L&C Professor Asks, ‘What Does It Mean to Be a Liberal Gun Owner?’
Jennifer Hubbert, professor of anthropology and Asian studies, examines how liberals define democracy and citizenship through owning guns.
Learning how to shoot a handgun at a Las Vegas gun convention had never been on Jennifer Hubbert’s bucket list. But last fall, the professor of anthropology and Asian studies found herself doing just that. “Given my research, it felt like something I needed to do,” she says.
Hubbert is currently exploring a novel question regarding gun culture in the United States: “What does it mean to be a liberal gun owner?”
A New Research Target
Over the years, Hubbert has focused her scholarship on what is often called the “anthropology of the state,” particularly as it pertains to state-citizen relations in China. But she’s found it increasingly difficult to study there given the current political climate.
Hubbert felt the need to pivot.
“Essentially, I had an NPR moment,” Hubbert recounts. “I heard a story on NPR about the uptick in gun ownership among women, people of color, the LGBTQ+ community, and liberals. I became particularly interested in why gun ownership is increasing among liberals.”
Hubbert knew that most gun ownership research focuses on conservative white men. With the rise in gun ownership among liberals, she saw an opportunity to explore the politics of gun ownership and advance a more nuanced discussion. Hubbert decided to devote her sabbatical year (2022–23) to the topic.
“I’m still pursuing my interest in the nation and citizenship, but I’m shifting the focus to examine gun culture in the United States,” she says. “I’m seeking to understand what gun ownership means to liberals and how they envision norms of citizenship and the construction of a just world through gun ownership.”
From Reddit Threads to Gun Conventions
Hubbert kicked off her gun ownership research in summer 2022 with a grant from the undergraduate dean’s office. Hannah Eaton BA ’23, a sociology and anthropology major from Gladstone, Oregon, served as her research assistant.
Eaton had met Hubbert during her earliest days at Lewis & Clark; she had transferred to L&C after completing a year of community college and was assigned Hubbert as her advisor.
“When I met with Professor Hubbert, I immediately knew that I wanted to take one of her courses. I went on to register for one of her classes every semester I was able to,” says Eaton.
In spring 2022, Eaton participated in an independent study with four other students, led by Hubbert, that explored the topic of gun culture in the United States. Through readings and coursework, she became increasingly interested in gun ownership. “Toward the end of the semester, Professor Hubert asked if I would be interested in conducting research with her over the summer. I was ecstatic!”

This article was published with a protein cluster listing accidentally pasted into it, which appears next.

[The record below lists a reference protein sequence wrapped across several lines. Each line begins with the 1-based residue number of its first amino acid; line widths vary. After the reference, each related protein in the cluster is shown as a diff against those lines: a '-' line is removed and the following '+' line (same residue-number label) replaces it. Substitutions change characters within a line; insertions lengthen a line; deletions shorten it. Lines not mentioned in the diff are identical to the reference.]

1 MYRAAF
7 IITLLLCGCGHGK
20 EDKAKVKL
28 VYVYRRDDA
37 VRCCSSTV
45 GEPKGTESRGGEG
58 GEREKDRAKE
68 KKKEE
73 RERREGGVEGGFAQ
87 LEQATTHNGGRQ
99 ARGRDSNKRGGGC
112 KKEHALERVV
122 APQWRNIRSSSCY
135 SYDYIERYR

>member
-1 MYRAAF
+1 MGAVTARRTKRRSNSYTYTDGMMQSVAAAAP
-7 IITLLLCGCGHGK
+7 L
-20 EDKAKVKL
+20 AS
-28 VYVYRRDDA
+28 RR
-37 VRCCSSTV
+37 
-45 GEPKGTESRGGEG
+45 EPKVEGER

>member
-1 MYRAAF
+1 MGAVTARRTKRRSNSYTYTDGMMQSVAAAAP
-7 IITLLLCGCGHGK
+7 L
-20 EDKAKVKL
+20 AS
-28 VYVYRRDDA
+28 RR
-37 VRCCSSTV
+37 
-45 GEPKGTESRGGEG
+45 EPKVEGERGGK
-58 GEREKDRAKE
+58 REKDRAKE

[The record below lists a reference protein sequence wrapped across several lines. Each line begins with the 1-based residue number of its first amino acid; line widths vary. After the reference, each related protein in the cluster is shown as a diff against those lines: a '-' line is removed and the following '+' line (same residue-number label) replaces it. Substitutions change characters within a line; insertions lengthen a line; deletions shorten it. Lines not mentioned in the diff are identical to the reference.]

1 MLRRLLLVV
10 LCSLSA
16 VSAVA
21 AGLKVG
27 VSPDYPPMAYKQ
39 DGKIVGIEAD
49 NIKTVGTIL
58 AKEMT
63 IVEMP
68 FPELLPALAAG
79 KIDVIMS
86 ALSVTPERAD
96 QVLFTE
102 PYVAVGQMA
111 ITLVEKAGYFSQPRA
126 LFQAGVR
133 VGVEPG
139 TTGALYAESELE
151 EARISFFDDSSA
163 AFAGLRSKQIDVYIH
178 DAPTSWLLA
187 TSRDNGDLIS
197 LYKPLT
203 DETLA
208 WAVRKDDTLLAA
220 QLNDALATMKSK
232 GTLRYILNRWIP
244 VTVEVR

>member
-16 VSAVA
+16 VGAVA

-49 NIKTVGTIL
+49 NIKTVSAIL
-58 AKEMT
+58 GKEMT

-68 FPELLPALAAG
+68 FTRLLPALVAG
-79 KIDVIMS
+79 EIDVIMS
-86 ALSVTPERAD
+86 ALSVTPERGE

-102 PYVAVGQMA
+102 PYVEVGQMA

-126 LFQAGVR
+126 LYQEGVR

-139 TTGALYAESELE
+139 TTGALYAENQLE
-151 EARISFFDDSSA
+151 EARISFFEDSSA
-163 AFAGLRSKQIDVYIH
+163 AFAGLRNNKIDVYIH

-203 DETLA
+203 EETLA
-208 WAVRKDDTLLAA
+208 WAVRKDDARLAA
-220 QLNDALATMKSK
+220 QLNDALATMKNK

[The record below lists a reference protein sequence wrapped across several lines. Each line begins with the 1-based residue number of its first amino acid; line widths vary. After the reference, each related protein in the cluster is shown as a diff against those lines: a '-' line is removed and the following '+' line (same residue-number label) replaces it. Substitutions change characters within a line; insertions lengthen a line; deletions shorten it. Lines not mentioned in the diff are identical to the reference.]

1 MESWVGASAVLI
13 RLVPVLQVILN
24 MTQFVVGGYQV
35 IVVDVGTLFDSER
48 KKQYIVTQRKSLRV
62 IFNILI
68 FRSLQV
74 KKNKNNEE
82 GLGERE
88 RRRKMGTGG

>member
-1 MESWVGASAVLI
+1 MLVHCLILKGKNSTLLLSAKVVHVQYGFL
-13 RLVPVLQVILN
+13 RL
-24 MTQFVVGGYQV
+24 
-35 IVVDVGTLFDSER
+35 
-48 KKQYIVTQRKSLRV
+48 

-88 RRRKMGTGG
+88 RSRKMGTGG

Together, Hubbert and Eaton analyzed two “megathreads” by liberal gun owners on Reddit, a popular online discussion platform. They chose threads that reflected periods of spikes in gun ownership: one after a contentious political election (i.e., the 2020 presidential election), and the other following a mass shooting (i.e., the Uvalde shooting in Texas). Hubbert and Eaton are planning to submit an article on their work to the Political and Legal Anthropology Review.
Also during her sabbatical year, Hubbert conducted 50 interviews with liberal gun owners. She also attended a gun convention in Las Vegas and spent a week in Colorado with a female gun owner group. Over the next two years, she’s planning 50 more interviews with liberal gun owners.
In the meantime, Hubbert is working on another paper about the privatization of defense, which will focus on liberals’ desire to buy guns when they perceive a failure in state protection.
Liberal Gun Ownership as Advocacy
Hubbert is finding that liberal gun owners often want to address the root causes of gun violence, not just the creation of gun control legislation. They recognize the need for an investment in mental health funding, education funding, and job creation to help address the issues of structural inequality that frequently underlie gun violence.
In addition, Hubbert has discovered that many liberals from historically marginalized groups are purchasing guns in order to feel safe. These individuals are unnerved by a political climate that has led to an increase in racist, sexist, and transphobic attacks.
“To many liberals, gun ownership is a form of advocacy,” says Hubbert. “I hope my research will be able to address some really contentious politics from a new angle.”
Hubbert plans to continue her research on liberal gun culture with an eye toward developing a book on the subject. Eaton, who graduated this past spring, will apply what she learned in a different way: She will be attending Lewis & Clark Law School this fall.